Sam and Ester’s Engagement Party

Amman, Jordan

From Sam and Ester's Engagement Party

A few days ago, Sam calls me up and says, “Ester really, really wants you to come to our engagement party Thursday.” I’ve trained myself never to refuse a reasonable invitation, so I said I’d come. Plus, I really like Sam and Ester.

Sam is the initially creepy guy that Megan and friends met at the gym. It’s this act he likes to put on, playing on the worst stereotypes of Arab youth that he learned in his years in Canada, for anyone he encounters who speaks English. In the end, though, he’s one of the most fun people we’ve met in Amman.

Ester was renting a room at Sam’s parents house when I first met her at a salsa party at the British Embassy. That was a memorable night, ending in Ester pushing Sam into the pool, and the three of us and my roommate being summarily ejected from the embassy with Sam wearing my roommate’s shirt (which still hasn’t been returned!). Only one of many adventures we’ve shared. And now, five months later, Sam and Ester are engaged.

The engagement party was great, a casual family affair with an amazing lamb dinner and much laughter, including the usual shocked guffaws over my village Arabic. I had a great time. But as soon as I arrived, I realized at least part of the reason why Ester “really, really” wanted me to come: Her parents had flown in from Switzerland. Ester is Czeckoslovakian (literally! Czech father, Slovak mother), but her widowed mother now lives in Switzerland with a very nice Swiss widow. He speaks a little English, and like all Swiss, is much better at English than he lets on, but Ester’s mother speaks no English. I, however, speak English, German, and Arabic.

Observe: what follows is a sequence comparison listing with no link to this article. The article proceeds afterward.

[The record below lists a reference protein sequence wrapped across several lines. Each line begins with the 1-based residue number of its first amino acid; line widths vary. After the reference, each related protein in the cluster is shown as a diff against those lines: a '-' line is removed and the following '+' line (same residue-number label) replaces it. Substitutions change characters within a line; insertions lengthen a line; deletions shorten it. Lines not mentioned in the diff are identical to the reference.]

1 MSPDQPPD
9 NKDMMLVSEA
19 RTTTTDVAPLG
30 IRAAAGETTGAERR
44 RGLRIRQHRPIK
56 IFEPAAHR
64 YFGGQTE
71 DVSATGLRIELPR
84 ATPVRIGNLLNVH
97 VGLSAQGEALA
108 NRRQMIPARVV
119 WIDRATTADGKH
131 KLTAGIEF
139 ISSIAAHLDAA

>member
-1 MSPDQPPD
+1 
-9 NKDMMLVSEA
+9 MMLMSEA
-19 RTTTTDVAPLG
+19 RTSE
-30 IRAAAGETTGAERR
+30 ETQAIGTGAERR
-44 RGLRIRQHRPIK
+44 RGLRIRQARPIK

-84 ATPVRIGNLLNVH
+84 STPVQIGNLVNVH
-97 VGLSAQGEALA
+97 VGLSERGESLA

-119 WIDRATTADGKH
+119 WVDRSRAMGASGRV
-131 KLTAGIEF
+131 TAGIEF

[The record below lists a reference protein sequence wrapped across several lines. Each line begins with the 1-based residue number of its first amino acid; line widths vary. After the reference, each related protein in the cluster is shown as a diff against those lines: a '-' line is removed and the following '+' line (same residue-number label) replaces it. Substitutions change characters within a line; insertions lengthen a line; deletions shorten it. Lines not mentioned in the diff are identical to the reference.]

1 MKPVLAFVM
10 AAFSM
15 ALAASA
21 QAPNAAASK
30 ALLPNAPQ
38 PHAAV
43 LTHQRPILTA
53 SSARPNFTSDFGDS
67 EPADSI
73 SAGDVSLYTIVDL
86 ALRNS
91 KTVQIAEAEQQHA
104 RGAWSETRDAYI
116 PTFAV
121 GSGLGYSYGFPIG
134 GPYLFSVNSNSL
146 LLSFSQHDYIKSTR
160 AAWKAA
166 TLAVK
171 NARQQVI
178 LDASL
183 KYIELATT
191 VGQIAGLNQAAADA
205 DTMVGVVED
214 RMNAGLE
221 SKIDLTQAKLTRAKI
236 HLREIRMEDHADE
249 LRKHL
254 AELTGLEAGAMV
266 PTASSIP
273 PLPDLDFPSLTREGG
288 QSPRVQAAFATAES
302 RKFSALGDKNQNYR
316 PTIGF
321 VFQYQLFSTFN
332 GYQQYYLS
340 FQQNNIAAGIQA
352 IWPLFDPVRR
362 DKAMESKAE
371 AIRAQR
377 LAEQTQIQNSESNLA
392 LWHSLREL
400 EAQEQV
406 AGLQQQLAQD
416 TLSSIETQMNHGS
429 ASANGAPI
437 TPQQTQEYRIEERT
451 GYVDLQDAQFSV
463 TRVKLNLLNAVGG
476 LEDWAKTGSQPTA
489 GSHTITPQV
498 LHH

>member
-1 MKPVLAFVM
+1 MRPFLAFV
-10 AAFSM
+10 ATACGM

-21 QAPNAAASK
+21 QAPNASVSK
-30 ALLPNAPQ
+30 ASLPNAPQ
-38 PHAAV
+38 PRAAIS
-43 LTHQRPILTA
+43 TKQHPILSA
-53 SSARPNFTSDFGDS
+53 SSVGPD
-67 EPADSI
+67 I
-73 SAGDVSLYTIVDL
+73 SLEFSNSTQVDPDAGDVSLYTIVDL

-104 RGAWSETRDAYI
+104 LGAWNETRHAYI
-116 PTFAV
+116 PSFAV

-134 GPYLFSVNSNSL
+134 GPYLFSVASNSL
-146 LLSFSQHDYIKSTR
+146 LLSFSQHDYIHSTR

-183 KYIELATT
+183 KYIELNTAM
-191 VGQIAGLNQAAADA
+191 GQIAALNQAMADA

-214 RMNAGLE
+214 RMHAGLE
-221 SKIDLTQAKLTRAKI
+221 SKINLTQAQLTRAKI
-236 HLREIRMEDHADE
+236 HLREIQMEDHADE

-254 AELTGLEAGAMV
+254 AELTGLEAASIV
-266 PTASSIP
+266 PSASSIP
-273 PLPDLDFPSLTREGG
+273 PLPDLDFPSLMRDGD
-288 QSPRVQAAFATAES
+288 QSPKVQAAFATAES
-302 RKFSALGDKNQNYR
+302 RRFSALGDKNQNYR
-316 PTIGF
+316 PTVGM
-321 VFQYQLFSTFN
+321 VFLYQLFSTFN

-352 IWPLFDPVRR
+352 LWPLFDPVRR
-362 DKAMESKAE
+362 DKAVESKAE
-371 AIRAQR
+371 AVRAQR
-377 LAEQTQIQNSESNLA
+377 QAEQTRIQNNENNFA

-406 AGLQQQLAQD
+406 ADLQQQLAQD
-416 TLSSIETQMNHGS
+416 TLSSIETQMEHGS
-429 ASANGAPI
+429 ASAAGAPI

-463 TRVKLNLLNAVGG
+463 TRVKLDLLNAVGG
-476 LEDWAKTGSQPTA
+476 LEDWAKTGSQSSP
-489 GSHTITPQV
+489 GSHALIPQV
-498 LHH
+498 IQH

It made me think of my cousin Gwen. One day, in my dorm room at Goucher College, I get this phone call from Germany. It’s my cousin, who’s living with her fiance in Berlin. “I want to ask you to be a witness in my wedding. It has to be someone who speaks English and German, and the only person I could think of was you!” I understood what she meant, of course. After all, I’d just had a fabulous summer staying with her and her then-boyfriend, now-husband in their apartment in Berlin, and already got along extremely well with her soon-to-be in-laws. I will also never forget the first time I met Gwen’s mother-in-law, who had been in the US for 4 weeks with only her husband and sons to talk to. As soon as we were introduced, she got this huge smile on her face: “You‘re the girl that speaks German!”

This is becoming a trend for me, actually, translating weddings. If I’m not careful, I’ll start to develop a complex: Always a translator, never a bride!

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